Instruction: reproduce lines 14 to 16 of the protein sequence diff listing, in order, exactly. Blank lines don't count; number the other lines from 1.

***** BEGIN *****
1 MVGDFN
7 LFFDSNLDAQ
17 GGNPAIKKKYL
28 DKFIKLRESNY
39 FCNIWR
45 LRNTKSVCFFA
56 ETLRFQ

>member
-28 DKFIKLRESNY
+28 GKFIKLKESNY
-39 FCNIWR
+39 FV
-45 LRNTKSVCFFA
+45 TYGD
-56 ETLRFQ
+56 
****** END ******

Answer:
+45 TYGD
-56 ETLRFQ
+56 